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Silence in the Courtroom

Andrew Green
Law and Literature
Vol. 24, No. 1, Silence (Spring 2012), pp. 80-101
Published by: Taylor & Francis, Ltd. on behalf of the Cardozo School of Law
DOI: 10.1525/lal.2012.24.1.80
Stable URL: http://www.jstor.org/stable/10.1525/lal.2012.24.1.80
Page Count: 22
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Silence in the Courtroom
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Abstract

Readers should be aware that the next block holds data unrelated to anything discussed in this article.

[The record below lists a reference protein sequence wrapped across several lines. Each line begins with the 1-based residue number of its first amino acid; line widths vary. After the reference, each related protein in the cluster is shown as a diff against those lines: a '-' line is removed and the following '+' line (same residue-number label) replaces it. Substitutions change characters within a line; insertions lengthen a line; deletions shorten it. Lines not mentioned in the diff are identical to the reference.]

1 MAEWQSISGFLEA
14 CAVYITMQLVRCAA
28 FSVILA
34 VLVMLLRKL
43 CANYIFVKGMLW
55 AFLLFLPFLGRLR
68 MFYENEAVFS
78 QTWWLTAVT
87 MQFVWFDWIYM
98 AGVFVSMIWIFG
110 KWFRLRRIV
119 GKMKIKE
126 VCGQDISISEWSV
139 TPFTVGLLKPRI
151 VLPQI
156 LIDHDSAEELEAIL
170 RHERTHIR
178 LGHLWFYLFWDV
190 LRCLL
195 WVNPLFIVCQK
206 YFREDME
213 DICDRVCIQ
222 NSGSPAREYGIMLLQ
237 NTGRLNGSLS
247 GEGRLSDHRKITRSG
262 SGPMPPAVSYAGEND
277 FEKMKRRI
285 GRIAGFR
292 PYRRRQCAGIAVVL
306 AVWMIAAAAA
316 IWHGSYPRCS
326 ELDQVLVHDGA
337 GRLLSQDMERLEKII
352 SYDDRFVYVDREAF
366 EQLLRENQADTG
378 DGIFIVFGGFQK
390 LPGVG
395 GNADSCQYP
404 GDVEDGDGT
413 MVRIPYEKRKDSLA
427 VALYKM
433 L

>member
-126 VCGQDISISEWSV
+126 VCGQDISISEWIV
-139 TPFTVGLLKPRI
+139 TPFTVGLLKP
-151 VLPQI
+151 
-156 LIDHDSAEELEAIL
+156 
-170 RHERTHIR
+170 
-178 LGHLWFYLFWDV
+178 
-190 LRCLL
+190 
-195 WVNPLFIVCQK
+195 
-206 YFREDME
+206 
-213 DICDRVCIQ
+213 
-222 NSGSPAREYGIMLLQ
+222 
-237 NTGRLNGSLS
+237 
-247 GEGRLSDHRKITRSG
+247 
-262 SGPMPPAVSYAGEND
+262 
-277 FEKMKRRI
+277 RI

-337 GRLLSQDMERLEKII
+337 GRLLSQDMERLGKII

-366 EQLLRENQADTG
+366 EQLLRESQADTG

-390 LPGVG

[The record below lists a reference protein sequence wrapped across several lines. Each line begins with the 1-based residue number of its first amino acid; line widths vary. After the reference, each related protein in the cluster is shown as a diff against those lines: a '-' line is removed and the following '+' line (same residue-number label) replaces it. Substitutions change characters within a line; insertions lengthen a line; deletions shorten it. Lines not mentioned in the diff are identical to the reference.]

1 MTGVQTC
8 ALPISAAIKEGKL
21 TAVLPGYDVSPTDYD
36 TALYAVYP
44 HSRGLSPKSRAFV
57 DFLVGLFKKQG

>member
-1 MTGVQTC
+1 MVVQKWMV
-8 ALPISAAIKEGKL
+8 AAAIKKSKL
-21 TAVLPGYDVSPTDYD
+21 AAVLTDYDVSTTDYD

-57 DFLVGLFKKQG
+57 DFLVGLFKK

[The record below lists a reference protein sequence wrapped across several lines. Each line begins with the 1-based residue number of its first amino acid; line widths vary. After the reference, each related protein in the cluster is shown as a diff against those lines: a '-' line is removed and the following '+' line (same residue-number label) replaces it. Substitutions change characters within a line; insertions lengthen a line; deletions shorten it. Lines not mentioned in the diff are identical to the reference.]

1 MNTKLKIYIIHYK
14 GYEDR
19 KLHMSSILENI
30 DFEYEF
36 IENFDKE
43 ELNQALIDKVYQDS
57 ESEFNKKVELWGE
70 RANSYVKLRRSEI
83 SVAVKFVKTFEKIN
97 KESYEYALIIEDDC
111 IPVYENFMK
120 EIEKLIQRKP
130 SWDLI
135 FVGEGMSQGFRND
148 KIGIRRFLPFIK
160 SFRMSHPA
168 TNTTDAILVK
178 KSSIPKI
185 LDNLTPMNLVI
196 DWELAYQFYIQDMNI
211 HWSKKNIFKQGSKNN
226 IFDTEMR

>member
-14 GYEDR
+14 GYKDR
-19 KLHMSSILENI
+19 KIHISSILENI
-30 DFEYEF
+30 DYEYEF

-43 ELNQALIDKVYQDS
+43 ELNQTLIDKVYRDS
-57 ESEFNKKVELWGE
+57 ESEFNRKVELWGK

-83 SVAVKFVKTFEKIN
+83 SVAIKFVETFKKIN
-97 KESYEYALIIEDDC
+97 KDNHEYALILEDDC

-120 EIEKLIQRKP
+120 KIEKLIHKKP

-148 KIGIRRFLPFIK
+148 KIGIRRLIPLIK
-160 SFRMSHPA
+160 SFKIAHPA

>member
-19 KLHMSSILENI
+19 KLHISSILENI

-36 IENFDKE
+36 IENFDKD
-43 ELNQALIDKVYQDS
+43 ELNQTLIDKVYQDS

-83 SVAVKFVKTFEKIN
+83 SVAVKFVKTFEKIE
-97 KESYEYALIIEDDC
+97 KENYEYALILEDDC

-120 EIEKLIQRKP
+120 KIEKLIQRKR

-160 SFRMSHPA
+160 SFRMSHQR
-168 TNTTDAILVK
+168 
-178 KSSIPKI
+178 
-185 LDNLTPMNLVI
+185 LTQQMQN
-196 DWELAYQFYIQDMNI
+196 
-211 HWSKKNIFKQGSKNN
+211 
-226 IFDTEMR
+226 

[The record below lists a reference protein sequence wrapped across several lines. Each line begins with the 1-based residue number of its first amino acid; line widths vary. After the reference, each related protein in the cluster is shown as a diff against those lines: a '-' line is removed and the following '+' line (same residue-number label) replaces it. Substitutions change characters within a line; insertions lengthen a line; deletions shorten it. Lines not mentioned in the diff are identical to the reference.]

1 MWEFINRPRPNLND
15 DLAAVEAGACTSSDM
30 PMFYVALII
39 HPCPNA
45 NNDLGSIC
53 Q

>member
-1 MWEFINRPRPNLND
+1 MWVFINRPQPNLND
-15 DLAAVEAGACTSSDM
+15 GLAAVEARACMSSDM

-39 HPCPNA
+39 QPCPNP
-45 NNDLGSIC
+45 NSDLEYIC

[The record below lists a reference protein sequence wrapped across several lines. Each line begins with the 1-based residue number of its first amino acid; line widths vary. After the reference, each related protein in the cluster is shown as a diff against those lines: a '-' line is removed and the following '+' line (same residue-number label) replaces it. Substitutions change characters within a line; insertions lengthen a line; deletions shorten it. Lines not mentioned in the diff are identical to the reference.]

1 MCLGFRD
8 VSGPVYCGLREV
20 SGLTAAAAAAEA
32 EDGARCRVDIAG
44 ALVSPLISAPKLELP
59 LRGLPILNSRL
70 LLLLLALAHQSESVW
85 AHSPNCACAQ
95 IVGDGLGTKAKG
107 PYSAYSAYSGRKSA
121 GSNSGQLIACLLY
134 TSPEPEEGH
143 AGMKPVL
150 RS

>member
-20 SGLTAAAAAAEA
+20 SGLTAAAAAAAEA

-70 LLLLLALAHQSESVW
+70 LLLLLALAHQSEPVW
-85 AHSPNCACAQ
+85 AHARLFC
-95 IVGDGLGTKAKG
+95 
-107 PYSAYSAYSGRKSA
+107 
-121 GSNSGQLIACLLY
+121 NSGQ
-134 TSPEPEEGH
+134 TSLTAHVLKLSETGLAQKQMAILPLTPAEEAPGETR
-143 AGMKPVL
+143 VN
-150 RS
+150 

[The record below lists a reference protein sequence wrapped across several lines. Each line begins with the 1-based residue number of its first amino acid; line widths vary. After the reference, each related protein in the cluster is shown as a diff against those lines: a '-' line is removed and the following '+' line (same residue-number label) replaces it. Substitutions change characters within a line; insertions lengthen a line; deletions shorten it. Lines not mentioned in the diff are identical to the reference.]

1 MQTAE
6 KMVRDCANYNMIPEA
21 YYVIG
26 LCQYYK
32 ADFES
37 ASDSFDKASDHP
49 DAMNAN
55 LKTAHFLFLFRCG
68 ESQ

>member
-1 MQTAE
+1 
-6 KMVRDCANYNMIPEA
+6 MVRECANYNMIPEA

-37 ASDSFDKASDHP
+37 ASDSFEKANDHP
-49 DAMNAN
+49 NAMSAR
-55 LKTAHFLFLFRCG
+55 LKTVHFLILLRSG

Concentrating on the trials of Thomas Cooper in 1800 and Eugene Debs in 1918, this article looks at how sedition laws and other legal restrictions on free speech result in courtroom trials that produce a counteractive effect. Each of these people contravened and challenged existing censorship laws designed to subdue government criticism. The resulting show trials gave voice to the individuals and causes that democratic governments attempted to stifle. This article explores the evolving legal response to the irony of how a democracy, as a government where all voices are given input, creates a legal framework to legitimize the suppression of these voices.

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